Delft provided an EasyDR X-ray machine with our Computer Aided Detection for Tuberculosis software (CAD4TB). The X-ray screening on TB and silicosis, audio and other tests will be free of charge for all the migrating mine workers.
Early 2016, the National Tuberculosis Programme of Swaziland ordered a mobile OneStopTB clinic to screen around 100.000 inhabitants in Swaziland. They combined the EasyDR digital X-ray with the innovative CAD4TB software, which allowed for an instant triage of suspects. Besides this Delft delivered two EasyPortable X-rays to reach the remotest areas in the mountainous country.
In 2018, 12 digital X-ray systems were installed at the Connaught and at 10 district hospitals, through a tender by IDA Foundation that was Global Fund supported. These systems are entirely solar powered and include charging batteries that allow 4-6 hours of operation at night when grid power may be unavailable.
E-DETECT TB aims to actively detect TB in vulnerable population groups (inmates, drug users) and very poor populations with limited access to healthcare. Thus, with the help of a mobile medical unit equipped with imaging and molecular diagnostic equipment, specialists from the National Institute of Pneumophytiology “Marius Nasta” and sputum culture tests.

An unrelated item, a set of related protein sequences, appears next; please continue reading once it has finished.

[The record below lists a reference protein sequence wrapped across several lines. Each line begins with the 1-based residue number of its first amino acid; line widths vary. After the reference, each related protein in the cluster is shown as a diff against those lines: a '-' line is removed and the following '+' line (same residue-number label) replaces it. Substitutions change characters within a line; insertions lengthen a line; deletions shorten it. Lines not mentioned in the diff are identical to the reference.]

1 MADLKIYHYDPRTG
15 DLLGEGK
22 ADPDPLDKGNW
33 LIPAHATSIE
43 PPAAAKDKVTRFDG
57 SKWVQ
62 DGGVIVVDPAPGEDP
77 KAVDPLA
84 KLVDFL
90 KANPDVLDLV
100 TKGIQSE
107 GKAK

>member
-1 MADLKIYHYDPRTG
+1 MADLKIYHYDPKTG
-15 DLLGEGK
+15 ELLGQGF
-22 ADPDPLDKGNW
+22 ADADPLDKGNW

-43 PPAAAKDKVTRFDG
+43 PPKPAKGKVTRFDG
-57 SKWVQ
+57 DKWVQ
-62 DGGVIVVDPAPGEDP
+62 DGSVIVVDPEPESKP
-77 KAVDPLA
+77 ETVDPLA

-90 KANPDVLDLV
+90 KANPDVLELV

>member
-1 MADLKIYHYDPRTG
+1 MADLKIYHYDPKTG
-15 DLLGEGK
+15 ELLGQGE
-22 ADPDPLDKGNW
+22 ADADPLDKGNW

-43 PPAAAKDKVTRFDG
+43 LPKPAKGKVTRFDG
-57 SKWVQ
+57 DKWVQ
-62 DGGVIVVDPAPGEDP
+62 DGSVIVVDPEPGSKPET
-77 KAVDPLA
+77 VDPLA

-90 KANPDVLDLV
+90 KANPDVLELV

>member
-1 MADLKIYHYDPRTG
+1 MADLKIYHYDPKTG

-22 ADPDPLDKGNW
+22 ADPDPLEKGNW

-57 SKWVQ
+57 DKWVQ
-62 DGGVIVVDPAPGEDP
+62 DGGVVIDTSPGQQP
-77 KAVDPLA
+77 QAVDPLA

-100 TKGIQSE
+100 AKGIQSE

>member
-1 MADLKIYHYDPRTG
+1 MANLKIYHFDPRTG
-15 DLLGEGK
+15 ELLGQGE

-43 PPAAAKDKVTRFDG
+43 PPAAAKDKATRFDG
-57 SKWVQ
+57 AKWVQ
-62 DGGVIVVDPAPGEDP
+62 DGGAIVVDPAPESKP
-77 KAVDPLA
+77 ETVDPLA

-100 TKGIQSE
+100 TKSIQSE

To provide relief and support to hospitals and clinics in the area, a Diagnostic Centre (DC) that offers complete medical diagnostic services to patients was an all-round solution for the Ghanaian healthcare system. The goal of the DC is to offer excellent and rapid healthcare to patients, but at an affordable price at the same time.
We provided as many as 7 OneStopTB clinics, making this our biggest OneStopTB project in East-Africa yet. All 7 OneStopTB clinics have an X-ray compartment with a control room, a separate laboratory for the GeneXpert test (both air-conditioned), teleradiology and computers with our CAD4TB software.
Because of overcrowding and poor living conditions, mines and jails are considered breeding grounds for TB – South Africa’s biggest killer. To solve this issue, the Aurum Institute, TBHIVCare and RightToCare started screening inmates in South Africa’s Correctional Services.